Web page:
Looks innocent enough, right? Think again. (Photo by: Starbucks)
In fact, I began tossing (and giving away) most of the cheese I consumed regularly. I started reading labels and learning a bit more about how many calories and how much fat the cheeses I love have. After careful consideration, I said goodbye to my spicy friend, Pepper Jack, for good and tried to get rid of my quesadilla habit. Over time, I cut back on cheese dramatically and I truly feel like that has been one of the keys to my weight loss. Obviously, that’s because a lot of the fat that I consumed came from cheese and that may not be the same for you. But if you are a cheese lover looking to get healthy, remember that forgoing two slices of cheddar on your sandwich can mean saving a total of 226 calories and over 11 grams of saturated fat, 60% of the daily recommended value of saturated fat for an adult consuming 2,000 calories per day.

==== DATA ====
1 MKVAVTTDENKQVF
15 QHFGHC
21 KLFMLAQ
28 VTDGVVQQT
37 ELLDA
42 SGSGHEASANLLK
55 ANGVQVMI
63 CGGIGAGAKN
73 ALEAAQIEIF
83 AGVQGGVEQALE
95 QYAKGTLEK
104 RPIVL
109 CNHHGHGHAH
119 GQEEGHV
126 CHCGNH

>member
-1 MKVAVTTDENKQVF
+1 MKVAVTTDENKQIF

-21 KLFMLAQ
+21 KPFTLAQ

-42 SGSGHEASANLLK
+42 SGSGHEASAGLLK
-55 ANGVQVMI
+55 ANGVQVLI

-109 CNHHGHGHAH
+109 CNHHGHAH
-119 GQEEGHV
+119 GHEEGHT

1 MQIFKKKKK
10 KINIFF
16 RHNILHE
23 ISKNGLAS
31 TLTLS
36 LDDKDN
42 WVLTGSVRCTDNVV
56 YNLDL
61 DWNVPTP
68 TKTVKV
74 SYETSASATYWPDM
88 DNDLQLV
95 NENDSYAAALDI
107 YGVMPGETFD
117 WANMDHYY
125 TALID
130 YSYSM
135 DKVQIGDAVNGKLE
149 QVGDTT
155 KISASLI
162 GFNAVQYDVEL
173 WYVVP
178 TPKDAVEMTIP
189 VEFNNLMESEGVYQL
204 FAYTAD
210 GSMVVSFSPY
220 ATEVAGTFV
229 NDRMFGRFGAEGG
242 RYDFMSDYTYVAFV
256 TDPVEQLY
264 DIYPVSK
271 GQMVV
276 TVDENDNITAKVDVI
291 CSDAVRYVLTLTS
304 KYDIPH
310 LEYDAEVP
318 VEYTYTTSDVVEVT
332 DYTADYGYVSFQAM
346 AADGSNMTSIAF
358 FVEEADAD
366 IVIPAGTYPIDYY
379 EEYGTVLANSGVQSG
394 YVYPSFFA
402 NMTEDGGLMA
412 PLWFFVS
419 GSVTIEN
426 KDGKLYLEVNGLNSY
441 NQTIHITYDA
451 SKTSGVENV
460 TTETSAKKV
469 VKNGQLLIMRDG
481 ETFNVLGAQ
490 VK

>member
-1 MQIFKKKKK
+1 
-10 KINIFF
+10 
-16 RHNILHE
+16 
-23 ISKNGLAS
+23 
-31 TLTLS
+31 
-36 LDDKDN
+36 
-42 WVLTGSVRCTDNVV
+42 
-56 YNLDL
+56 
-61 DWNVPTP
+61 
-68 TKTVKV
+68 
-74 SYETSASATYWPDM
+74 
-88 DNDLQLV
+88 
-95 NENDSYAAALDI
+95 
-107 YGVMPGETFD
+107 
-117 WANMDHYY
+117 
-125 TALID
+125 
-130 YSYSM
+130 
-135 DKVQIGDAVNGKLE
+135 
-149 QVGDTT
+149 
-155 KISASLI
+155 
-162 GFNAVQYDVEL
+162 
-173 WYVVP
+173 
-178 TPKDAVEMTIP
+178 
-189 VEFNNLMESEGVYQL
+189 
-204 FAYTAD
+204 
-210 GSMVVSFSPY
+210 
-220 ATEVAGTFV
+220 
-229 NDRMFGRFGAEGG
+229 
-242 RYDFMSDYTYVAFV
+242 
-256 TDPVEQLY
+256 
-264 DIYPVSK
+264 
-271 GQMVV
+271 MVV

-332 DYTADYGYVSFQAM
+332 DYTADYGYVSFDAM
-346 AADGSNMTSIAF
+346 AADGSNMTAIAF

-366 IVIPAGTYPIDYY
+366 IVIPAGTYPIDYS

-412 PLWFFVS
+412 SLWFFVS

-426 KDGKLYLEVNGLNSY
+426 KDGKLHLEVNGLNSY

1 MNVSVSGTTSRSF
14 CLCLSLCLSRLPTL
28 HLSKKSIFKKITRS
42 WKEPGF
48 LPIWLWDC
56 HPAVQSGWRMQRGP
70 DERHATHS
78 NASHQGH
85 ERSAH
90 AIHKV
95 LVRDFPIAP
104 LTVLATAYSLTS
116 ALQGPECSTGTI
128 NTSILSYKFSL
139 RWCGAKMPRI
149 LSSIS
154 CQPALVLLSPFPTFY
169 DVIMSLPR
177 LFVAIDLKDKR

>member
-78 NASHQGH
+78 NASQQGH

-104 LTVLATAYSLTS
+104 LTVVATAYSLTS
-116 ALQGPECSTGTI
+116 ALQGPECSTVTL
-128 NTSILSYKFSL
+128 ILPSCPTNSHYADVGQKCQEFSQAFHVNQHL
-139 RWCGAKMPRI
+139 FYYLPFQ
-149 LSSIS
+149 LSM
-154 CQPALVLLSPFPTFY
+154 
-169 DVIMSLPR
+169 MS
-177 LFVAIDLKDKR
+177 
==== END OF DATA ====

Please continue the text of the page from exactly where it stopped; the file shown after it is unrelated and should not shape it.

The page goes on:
But I’m not here to advocate that you get rid of cheese completely! There are a lot of voices online that want you to cut out dairy completely, and if you feel that’s right for you, then more power to you. But if like a lot of us, you have no adverse reaction to lactose, buy organic dairy, or don’t think you could give it up the creamy goodness, here are five tips to make sure the cheese you buy helps you reach your health goals.
Remember, getting healthy and losing weight is not about adopting radical changes that you will not be able to maintain long-term. Getting healthy is about making small changes and changing bad habits for good habits.
1. Choose Tofu